For a one-off PFI assessment, an ad hoc group can be pulled together, sourcing temporary staff from academia, government departments, business associations and experts from other organisations. If, after having implemented a ‘one-off’ qualitative PFI assessment, support for further assessment builds, there is nothing that prevents it from evolving into a formal body for on-going PFI assessment.
For regular or on-going reviews, a statutory body with a permanent and professional staff dedicated to the task of assessing the investment climate is best since its statutory basis and more secure resources will impart a degree of independence and enhance the transparency and credibility of the results. Such a Taskforce is often required because of the broad coverage of the PFI and the need to coordinate across policy areas. It will conduct the review and make recommendations to Cabinet for decision and then for the relevant ministry to implement. Ideally, it should be established under one of the major economic ministries, such as the Treasury (see chart).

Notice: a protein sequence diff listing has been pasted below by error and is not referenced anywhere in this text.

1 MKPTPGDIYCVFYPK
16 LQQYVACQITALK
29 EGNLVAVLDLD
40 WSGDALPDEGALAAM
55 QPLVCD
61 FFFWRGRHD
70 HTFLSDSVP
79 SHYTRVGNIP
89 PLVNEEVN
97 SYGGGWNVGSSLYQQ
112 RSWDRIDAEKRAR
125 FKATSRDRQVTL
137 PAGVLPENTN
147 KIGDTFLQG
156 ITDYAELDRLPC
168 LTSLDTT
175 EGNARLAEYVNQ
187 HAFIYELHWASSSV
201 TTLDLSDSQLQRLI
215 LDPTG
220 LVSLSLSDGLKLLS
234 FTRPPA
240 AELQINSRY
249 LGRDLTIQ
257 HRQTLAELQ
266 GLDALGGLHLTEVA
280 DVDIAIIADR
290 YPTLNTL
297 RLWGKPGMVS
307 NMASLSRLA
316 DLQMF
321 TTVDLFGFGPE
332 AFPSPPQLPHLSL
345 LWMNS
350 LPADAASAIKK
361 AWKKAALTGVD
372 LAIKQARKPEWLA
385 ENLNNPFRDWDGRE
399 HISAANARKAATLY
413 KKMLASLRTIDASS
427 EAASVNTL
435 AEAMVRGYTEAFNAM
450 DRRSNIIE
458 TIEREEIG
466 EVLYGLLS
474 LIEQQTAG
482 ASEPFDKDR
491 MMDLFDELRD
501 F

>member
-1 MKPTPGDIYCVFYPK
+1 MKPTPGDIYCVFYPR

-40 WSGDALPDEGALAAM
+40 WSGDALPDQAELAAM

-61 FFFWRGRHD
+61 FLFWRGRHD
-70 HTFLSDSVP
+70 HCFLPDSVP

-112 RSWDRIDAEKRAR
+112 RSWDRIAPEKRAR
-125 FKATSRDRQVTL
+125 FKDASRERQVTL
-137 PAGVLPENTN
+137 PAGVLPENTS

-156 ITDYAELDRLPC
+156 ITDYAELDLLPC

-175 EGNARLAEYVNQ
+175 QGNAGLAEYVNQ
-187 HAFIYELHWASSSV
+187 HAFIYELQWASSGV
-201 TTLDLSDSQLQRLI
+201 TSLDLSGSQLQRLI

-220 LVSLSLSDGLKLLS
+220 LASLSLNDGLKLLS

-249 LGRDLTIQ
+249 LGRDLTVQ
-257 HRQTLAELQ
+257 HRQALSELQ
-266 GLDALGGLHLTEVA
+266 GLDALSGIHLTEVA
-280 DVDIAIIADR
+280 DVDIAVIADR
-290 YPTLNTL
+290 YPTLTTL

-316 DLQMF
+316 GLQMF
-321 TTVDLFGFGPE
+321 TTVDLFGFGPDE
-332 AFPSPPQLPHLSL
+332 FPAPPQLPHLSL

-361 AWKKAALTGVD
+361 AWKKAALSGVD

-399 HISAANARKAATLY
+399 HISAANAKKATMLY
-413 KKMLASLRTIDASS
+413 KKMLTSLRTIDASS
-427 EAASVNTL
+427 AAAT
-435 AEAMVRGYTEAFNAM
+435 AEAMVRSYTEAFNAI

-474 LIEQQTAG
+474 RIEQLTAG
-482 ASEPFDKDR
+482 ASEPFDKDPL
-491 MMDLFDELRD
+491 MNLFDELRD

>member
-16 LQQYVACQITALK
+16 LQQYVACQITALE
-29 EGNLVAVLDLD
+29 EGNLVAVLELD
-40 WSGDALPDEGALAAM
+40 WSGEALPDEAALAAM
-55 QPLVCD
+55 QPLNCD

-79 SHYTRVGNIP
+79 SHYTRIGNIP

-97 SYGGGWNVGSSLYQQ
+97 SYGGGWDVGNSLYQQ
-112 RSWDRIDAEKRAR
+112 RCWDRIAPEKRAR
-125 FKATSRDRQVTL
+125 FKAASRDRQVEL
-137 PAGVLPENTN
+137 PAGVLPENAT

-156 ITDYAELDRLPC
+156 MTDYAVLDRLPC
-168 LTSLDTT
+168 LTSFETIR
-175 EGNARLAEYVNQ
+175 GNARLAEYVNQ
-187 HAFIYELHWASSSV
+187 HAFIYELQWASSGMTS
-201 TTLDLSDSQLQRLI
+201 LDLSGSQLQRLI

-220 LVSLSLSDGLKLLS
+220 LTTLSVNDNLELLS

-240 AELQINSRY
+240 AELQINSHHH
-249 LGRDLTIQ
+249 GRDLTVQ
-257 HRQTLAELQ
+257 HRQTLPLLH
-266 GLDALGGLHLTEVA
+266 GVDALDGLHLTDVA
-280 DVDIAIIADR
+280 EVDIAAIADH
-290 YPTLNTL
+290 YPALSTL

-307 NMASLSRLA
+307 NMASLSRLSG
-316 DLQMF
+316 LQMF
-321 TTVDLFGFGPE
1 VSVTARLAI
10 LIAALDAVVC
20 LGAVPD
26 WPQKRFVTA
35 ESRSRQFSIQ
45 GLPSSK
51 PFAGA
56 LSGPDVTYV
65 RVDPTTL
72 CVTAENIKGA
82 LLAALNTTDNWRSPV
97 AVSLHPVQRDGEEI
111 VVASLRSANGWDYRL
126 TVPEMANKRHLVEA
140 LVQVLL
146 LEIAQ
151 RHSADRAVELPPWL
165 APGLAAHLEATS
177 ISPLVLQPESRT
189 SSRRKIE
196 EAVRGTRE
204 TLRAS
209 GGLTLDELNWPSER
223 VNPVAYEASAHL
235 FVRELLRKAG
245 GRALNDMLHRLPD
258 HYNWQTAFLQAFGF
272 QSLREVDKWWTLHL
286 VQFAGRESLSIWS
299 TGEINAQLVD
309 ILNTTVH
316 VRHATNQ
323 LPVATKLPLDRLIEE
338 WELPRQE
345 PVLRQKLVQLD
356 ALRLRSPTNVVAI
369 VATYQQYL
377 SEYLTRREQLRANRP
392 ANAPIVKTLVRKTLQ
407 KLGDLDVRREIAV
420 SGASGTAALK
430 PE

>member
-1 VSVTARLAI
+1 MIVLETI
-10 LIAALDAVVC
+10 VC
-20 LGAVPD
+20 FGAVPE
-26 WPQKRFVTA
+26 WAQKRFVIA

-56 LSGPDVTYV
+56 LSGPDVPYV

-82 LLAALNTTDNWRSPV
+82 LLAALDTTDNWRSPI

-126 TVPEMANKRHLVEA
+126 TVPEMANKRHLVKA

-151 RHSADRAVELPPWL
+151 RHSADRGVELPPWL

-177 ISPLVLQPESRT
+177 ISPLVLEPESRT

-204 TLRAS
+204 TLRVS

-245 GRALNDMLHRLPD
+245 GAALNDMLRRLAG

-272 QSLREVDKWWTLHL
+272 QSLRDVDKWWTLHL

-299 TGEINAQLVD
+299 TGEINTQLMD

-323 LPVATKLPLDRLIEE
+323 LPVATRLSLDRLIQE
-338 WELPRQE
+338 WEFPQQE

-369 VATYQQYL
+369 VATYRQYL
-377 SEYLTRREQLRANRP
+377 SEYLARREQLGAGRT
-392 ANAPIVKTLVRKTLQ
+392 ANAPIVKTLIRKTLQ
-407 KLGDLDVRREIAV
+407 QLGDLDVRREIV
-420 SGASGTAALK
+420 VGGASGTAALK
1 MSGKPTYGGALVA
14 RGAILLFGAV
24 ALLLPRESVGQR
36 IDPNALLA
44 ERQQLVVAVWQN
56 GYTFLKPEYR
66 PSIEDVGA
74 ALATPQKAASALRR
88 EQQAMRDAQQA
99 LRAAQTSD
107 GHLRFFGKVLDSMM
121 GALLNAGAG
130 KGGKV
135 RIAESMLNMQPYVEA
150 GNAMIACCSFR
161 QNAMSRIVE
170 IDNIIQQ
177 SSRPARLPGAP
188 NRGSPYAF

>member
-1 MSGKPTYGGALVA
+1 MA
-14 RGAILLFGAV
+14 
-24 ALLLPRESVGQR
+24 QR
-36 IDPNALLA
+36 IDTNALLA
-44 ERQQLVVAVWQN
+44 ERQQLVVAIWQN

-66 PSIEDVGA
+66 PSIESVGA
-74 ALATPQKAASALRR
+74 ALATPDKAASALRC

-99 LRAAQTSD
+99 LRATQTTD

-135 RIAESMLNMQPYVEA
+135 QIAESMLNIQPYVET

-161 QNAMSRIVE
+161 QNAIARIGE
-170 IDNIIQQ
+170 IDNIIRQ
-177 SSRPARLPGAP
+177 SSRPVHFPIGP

The length of time taken to implement the PFI will vary according to three elements:
A quantitative PFI usually takes more time to conduct, as it requires multiple ‘rounds’ to ensure the quality of the assessment, although some in-depth qualitative assessments can also be time consuming. More chapters are likely to imply more time necessary to undertake a PFI assessment which will increase the amount of resources required. The more resources allocated, the more likely some or all of the chapters can be implemented simultaneously. The time taken to conduct the assessments of Vietnam, Egypt and South East Europe is shown below.